John Daly has brilliantly simple advice for fixing your bad golf shots

John Daly's has injected much of his own swing into his son's game.

John Daly has one of my favorite swings in all of golf. Golfers tend to focus on on his extra-long backswing (which is, admittedly, very awesome), but I like Daly’s golf swing for another reason: it’s so simple. He sets up with textbook fundamentals, and thinks of nothing other than turning back freely, and swinging hard. It’s a brilliant reminder of how simple the golf swing can, and maybe should, be.

And when things do get off, Daly uses a series of simple solutions to get everything back on track. Things like hitting a bunch of balls with only his left arm, which helps him control the clubface and improves his rhythm.

I was reminded of another of Daly’s simple golf swing solutions this week, when the PGA Tour Champions posted this video from 2018 featuring Daly alongside his son John Jr., who will tee it up at the PNC Father-Son Challenge later this year. In the video John Jr., who has a pretty epic golf swing himself, is working on hitting a draw, which John Sr. says is as simple as altering your ball-position. When John Jr. wants to hit more of a draw, John Sr. tells him to simply move it further up in his stance.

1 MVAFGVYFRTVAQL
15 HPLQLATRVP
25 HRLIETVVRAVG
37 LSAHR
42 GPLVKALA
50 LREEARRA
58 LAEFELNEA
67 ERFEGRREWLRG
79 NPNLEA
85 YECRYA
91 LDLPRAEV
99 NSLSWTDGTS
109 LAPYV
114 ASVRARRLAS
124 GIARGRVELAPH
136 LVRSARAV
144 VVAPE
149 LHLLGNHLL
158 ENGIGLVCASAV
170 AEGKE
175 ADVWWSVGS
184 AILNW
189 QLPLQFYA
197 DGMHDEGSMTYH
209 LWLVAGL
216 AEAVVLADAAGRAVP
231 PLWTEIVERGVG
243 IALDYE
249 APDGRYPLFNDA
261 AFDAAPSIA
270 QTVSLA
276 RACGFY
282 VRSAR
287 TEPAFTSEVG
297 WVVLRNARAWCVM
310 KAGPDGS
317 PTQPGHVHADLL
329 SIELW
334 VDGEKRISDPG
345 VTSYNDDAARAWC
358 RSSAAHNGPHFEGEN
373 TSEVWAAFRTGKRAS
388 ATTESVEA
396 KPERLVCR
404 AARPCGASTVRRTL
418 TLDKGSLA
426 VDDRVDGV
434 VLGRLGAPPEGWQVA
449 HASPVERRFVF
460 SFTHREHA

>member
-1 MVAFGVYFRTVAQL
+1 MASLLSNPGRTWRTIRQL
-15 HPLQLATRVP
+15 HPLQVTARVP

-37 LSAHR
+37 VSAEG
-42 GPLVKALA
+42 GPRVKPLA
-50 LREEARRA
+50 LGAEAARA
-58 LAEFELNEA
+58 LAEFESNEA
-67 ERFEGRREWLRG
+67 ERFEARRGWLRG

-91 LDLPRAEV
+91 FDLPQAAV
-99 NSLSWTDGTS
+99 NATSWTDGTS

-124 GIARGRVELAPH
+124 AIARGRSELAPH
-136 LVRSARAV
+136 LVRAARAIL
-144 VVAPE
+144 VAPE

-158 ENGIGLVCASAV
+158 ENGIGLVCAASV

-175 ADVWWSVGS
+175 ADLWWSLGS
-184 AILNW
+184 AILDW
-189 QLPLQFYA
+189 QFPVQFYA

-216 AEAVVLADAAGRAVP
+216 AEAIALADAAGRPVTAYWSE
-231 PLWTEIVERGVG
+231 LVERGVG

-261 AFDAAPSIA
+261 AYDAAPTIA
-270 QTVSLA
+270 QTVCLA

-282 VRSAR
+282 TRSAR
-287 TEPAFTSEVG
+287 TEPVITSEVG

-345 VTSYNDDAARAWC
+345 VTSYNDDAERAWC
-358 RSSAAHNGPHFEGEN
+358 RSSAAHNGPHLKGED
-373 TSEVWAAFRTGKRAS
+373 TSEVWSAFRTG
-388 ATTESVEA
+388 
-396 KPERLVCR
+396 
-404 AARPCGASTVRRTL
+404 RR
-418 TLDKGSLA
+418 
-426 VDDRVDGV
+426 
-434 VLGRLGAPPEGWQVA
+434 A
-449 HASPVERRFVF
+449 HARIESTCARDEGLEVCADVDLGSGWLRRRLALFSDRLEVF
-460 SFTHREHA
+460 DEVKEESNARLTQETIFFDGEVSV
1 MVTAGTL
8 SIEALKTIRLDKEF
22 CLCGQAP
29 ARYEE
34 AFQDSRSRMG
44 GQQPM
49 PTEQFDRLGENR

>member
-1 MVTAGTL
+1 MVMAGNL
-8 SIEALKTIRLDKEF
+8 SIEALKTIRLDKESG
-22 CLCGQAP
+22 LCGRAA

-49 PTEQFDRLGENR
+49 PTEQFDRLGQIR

“The more the ball is up [in your stance], the more the clubface should be rotating right to left, which makes you hit it further left,” Daly says.

Your ball position is so important that it can solve all sorts of issues, both directional and when it comes to contact.

“Always check your ball position. If you’re hitting it fat or too far behind it, just move it one way or the other so you don’t. Just make it simple,” Daly says. “Even in Little John’s young age, he knows where that ball’s got to be.”

Watch the full video below…

Luke Kerr-Dineen Contributor

Luke Kerr-Dineen is the Game Improvement Editor at GOLF Magazine and In his role he oversees the brand’s game improvement content spanning instruction, equipment, health and fitness, across all of GOLF’s multimedia platforms.

An alumni of the International Junior Golf Academy and the University of South Carolina–Beaufort golf team, where he helped them to No. 1 in the national NAIA rankings, Luke moved to New York in 2012 to pursue his Masters degree in Journalism from Columbia University. His work has also appeared in USA Today, Golf Digest, Newsweek and The Daily Beast.